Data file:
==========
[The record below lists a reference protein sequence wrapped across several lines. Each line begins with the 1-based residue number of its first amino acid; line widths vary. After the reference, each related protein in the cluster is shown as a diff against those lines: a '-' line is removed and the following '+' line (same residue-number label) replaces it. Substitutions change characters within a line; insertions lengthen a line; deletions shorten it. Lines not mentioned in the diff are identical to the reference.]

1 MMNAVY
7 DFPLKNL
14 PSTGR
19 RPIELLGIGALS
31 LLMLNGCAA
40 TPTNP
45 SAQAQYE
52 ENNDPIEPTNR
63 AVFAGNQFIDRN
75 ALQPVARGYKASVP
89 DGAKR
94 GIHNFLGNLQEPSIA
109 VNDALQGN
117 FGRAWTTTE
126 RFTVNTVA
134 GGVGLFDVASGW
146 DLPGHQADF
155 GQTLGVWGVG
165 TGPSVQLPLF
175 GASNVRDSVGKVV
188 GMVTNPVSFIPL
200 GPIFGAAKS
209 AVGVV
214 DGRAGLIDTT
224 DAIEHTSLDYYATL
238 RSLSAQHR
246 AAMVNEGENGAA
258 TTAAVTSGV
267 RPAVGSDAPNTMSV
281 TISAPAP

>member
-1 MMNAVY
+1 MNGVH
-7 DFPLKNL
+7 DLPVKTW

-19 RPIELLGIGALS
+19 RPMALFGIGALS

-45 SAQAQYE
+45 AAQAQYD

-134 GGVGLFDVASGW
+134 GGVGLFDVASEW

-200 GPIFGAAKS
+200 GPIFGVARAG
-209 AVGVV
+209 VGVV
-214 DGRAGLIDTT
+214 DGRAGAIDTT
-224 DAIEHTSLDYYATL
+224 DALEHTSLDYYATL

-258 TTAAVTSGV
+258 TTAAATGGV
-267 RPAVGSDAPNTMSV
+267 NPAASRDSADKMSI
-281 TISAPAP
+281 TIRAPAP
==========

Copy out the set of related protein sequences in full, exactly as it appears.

[The record below lists a reference protein sequence wrapped across several lines. Each line begins with the 1-based residue number of its first amino acid; line widths vary. After the reference, each related protein in the cluster is shown as a diff against those lines: a '-' line is removed and the following '+' line (same residue-number label) replaces it. Substitutions change characters within a line; insertions lengthen a line; deletions shorten it. Lines not mentioned in the diff are identical to the reference.]

1 MMNAVY
7 DFPLKNL
14 PSTGR
19 RPIELLGIGALS
31 LLMLNGCAA
40 TPTNP
45 SAQAQYE
52 ENNDPIEPTNR
63 AVFAGNQFIDRN
75 ALQPVARGYKASVP
89 DGAKR
94 GIHNFLGNLQEPSIA
109 VNDALQGN
117 FGRAWTTTE
126 RFTVNTVA
134 GGVGLFDVASGW
146 DLPGHQADF
155 GQTLGVWGVG
165 TGPSVQLPLF
175 GASNVRDSVGKVV
188 GMVTNPVSFIPL
200 GPIFGAAKS
209 AVGVV
214 DGRAGLIDTT
224 DAIEHTSLDYYATL
238 RSLSAQHR
246 AAMVNEGENGAA
258 TTAAVTSGV
267 RPAVGSDAPNTMSV
281 TISAPAP

>member
-1 MMNAVY
+1 MNGVH
-7 DFPLKNL
+7 DLPVKTW

-19 RPIELLGIGALS
+19 RPMALFGIGALS

-45 SAQAQYE
+45 AAQAQYD

-134 GGVGLFDVASGW
+134 GGVGLFDVASEW

-200 GPIFGAAKS
+200 GPIFGVARAG
-209 AVGVV
+209 VGVV
-214 DGRAGLIDTT
+214 DGRAGAIDTT
-224 DAIEHTSLDYYATL
+224 DALEHTSLDYYATL

-258 TTAAVTSGV
+258 TTAAATGGV
-267 RPAVGSDAPNTMSV
+267 NPAASRDSADKMSI
-281 TISAPAP
+281 TIRAPAP